You may read CITN’s full rejoinder by clicking here and follow up on ICAN’s notice to its members here.

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UPDATED: Court rules ICAN members do not need CITN license to file tax returns

The suit, which was filed some years ago by CITN, was basically struck out for lacking merit.

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ICAN

Justice S. A. Onigbanjo of the High Court of Lagos State has ruled that members of the Institute of Chartered Accountants of Nigeria (ICAN) do not need to be licensed by the Chartered Institute of Taxation of Nigeria (CITN) before they can file tax returns.

The ruling on July 2nd followed a suit filed by CITN trying to restrain ICAN members from filing tax returns for their clients unless they have a practicing CITN license.

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A notice to ICAN members regarding this development, as seen by Nairametrics, noted that Justice Onigbanjo struck out the suit after describing it as “an abuse of court process and an embarrassment to the judiciary.”

The backstory: Nairametrics understands that the disagreement between ICAN and CITN stemmed from the misinterpretation of a 2015 Memorandum of Understanding (MoU) and Terms of Settlement (ToS) between the two organisations. Consequently, CITN had filed a suit before the High Court of Lagos State, seeking the following:

  • A declaration that the Memorandum of Understanding and Terms of Service both dated February 12, 2015 between the CITN and ICAN are valid, subsisting, and binding on the CITN and ICAN.
  • An injunction restraining ICAN whether by its agents, privies, assigns, or whosoever called, from repudiating, resiling from or acting in any manner or doing anything that is inconsistent with, contrary to or is a violation of the Memorandum of Understanding and the Terms of Settlement dated February 12, 2015, between the CITN and ICAN.
  • Determine whether the Memorandum of Understanding and Terms of Settlement both dated February 12, 2015 between the CITN and ICAN are valid, subsisting, and binding on CITN and the ICAN.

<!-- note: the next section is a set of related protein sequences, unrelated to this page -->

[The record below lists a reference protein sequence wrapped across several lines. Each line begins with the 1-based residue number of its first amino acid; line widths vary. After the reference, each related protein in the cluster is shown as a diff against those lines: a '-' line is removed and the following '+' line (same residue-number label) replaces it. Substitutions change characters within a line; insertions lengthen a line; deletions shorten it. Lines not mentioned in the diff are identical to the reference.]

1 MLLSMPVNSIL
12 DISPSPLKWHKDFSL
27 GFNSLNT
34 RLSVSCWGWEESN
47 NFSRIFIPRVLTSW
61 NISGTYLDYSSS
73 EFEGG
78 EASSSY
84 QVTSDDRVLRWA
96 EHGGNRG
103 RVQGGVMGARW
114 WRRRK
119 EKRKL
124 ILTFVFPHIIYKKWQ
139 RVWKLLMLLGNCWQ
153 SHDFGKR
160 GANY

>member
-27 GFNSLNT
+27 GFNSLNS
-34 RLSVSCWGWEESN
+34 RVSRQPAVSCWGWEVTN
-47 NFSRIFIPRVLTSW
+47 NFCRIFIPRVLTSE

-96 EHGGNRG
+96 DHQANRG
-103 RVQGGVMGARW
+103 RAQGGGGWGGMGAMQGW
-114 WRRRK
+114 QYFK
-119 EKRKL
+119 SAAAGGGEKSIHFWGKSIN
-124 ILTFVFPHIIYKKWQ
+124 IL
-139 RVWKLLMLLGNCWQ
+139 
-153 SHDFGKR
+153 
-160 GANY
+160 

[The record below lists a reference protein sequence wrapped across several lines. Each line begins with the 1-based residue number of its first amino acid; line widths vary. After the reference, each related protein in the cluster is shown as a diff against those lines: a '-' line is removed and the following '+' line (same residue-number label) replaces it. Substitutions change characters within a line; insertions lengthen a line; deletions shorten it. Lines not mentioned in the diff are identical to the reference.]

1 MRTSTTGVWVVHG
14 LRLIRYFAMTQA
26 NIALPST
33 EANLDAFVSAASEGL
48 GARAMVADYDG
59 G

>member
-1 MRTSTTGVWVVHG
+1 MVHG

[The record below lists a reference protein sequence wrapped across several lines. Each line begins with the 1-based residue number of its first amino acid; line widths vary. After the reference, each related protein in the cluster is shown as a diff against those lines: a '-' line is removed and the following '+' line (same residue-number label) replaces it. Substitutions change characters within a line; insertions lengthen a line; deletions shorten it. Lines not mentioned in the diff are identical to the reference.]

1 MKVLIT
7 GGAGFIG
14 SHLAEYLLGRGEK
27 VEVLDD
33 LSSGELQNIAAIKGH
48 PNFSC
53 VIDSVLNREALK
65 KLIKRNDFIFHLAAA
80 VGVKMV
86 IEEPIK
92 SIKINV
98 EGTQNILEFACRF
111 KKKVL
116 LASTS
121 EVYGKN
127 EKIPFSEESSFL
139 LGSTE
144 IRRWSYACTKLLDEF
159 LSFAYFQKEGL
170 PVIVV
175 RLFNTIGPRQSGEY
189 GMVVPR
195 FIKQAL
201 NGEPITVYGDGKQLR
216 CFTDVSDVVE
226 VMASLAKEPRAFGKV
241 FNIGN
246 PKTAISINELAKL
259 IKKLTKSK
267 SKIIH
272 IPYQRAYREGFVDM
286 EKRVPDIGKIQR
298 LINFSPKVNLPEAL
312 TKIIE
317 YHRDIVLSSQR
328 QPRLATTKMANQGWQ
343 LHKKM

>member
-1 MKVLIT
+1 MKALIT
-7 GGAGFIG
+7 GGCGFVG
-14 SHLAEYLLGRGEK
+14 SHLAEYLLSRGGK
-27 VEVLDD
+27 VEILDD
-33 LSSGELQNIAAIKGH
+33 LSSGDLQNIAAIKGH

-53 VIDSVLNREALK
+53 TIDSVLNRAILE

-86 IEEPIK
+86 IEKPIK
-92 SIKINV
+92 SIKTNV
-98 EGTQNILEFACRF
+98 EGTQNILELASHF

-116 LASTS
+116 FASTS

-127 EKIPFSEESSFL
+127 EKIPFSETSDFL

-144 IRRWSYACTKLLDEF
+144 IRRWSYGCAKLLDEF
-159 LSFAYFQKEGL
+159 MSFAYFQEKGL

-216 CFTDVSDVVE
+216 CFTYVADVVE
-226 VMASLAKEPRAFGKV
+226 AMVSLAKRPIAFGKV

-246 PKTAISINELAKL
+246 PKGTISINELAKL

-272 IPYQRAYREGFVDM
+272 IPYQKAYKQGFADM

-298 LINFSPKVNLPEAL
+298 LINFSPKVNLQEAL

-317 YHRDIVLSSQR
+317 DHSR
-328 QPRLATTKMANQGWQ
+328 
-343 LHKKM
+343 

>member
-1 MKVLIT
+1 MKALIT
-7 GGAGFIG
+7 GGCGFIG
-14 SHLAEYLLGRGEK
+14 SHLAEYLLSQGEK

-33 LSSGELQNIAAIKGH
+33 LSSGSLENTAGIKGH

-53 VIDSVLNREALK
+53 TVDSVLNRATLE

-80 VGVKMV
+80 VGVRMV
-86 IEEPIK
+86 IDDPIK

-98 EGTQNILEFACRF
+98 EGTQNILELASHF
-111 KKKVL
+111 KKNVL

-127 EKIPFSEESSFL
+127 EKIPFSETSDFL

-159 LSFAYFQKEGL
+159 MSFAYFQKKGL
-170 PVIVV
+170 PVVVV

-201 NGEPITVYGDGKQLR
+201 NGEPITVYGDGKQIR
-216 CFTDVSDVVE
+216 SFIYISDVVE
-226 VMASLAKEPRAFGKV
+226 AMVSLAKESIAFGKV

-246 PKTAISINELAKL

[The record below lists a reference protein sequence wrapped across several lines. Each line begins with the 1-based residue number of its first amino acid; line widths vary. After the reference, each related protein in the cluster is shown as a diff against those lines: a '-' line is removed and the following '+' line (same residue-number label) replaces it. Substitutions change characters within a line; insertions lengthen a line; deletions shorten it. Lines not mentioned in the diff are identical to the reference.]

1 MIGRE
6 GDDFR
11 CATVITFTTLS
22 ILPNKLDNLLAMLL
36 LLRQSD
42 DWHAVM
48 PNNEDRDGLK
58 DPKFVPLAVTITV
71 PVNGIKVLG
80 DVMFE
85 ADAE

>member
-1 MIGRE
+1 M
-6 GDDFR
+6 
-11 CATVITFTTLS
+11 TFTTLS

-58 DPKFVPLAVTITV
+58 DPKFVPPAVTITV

However, last week’s ruling by Justice S. A. Onigbanjo which, by the way, was delivered virtually due to COVID-19, has made it impossible for the CITN to implement the terms of the 2015 MoU and ToS. The ruling also aligned with ICAN’s earlier objection to the MoU and ToS.

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The status quo: In view of this development, ICAN has informed its members that they do not need to obtain any license from the CITN before they can file tax returns for their clients with the Federal Inland Revenue Service, FIRS.

ICAN members were also informed that an earlier ruling by the Federal High Court on the case does not affect the status quo. This is because “the earlier ruling by the Federal High Court in Suit No. FHC/L/CS/125/2019 did not make pronouncement on the memorandum and terms of settlement between ICAN and CITN.” More so, regulation 5 of the FIRS Act was not reflected in the earlier judgment of the Federal High Court.

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China more willing to restructure Africa’s debt than private creditors

Agreements have been easier to reach with Chinese lenders than with private creditors.

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A recent study by John Hopkins University reveals it may be easier for African Nations to raise debt and also get debt relief from China than private creditors.

The report of the study comes a day after China promised to cancel interests from loans to African nations and restructure debt to Africa. The study also revealed that China has restructured $15 billion of African debt and written off $3.4 billion in the past ten years.

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After 1,000 Chinese loans, including restructured Mozambican and Republic of Congo debt, were analysed, the researchers concluded that “the agreements have been easier to reach with Chinese lenders than with private creditors”.

The Paris Club recently agreed to pause debt payment valued at $11 billion for the poorest 73 nations freeing up capital to tackle the coronavirus pandemic. However, not all eligible nations signed up citing fears of default ratings if debt obligations are not met.

The study discovers difficulties in renegotiating terms on International Bonds for African countries due to the disparate ownership structure making private creditors unwilling to grant complete debt relief, citing warnings on rating downgrades.

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China accounts for about 20% of Africa’s external debt and lent over $150 billion to the continent between 2000-2018 the study reveals. Chinese President, Xi Jinping has urged global leaders to be more pragmatic with debt suspension for Africa.

The study says much of the terms of Chinese debt to Africa has not been transparent and the relief negotiations may follow the same path.

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Patricia